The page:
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National Institute of Diabetes and
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Thursday, June 5, 2003


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New NIH Study Seeks Kidney & Heart Disease Links & Solutions

A consortium has begun a landmark study examining risk factors for rapid loss of kidney function and the link between kidney and heart diseases. The researchers hope to identify ways to prevent or improve the treatment of both problems.

Seven centers have begun enrolling men and women who have mild to moderate kidney disease for the Chronic Renal Insufficiency Cohort (CRIC) Study. This is the first large, prospective, epidemiological study in the United States to look at the health of people with chronic kidney disease. The CRIC Study will help explain why kidney disease gets worse faster in some people and why some are more prone to heart disease. Over 2 years, 3,000 volunteers will be recruited for the study, which is funded by the National Institute of Diabetes and Digestive and Kidney Diseases, part of the National Institutes of Health, U.S. Department of Health and Human Services.

Patients will continue to receive regular health care from their own doctors. At the same time, CRIC investigators will carefully monitor the health of each patient for up to 6 years and perform standard blood, urine and other tests measuring kidney, heart and blood vessel health. About one third of participants will also have a glomerular filtration rate test, a measure of kidney function that is more accurate than standard tests. In addition, some patients will have electron beam tomography, a fairly new test that measures calcium in the heart's arteries and may identify heart disease earlier than standard ECG and EKG tests.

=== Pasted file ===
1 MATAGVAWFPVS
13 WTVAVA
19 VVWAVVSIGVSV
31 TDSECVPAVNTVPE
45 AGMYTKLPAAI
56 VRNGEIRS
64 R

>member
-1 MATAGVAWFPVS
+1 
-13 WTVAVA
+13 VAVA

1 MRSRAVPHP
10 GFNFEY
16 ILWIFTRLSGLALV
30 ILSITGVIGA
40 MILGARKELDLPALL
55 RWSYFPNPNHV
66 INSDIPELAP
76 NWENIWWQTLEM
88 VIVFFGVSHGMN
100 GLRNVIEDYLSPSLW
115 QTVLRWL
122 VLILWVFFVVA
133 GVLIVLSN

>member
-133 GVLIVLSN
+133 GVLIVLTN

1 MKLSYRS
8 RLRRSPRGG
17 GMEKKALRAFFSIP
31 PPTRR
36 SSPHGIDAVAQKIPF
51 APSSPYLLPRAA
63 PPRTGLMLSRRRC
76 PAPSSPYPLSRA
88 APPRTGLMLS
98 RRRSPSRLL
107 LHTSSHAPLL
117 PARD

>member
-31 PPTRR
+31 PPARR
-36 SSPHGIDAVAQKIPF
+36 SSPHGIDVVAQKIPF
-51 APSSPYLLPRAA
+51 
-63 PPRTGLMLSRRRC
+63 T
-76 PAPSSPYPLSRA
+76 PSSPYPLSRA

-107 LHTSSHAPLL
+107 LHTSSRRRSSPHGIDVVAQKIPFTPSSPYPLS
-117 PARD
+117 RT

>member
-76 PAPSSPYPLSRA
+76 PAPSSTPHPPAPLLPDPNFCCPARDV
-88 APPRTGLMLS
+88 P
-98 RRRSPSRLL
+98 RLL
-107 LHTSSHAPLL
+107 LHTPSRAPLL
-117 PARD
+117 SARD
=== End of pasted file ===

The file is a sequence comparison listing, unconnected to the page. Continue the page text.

So that findings can be applied to patients in the community, CRIC is recruiting people with varying degrees of kidney function, half of whom will have kidney disease due to diabetes, the leading cause in the United States. In 2000, more than 458,000 people were treated for kidney failure, costing taxpayers, insurers, and patients $19.35 billion. Another 10 to 20 million people have earlier stages of kidney disease. All are at higher-than-average risk for heart attacks, strokes, and other complications.

"The economics of the disease alone warrant a study of this scale, but those of us who care for people with kidney disease never forget the tremendous physical and emotional challenges they face daily," says Thomas Hostetter, M.D., the kidney specialist overseeing the study. "We'd like to make life better for them, and if we can reduce medical costs by preventing kidney and heart failure, that's great too."

Many studies have focused on people with advanced kidney disease, but few have studied those in earlier stages, when there should be a greater opportunity to preserve kidney function or prevent heart disease. The CRIC Study will provide the most thorough review to-date of the relative impact of known risk factors for kidney disease and heart disease — diabetes, hypertension, high cholesterol, tobacco use, and inactivity — and factors suspected of contributing to these conditions — chronic inflammation, infection, oxidative stress, elevated homocysteine, fibrinogen. The CRIC Study should also provide clues to how kidney disease itself contributes to the development of cardiovascular diseases.

Anyone who has diabetes, high blood pressure, or a family member with kidney problems — especially African Americans, Hispanic Americans, and Native Americans — is at high risk for getting kidney disease. Hostetter encourages those at high-risk to get a blood or urine test for kidney disease.

"It would be terrific if we could prevent kidney disease. In the meantime, I'd be a lot happier — and I know patients would be — if CRIC could show us how to manage it better," said Hostetter.

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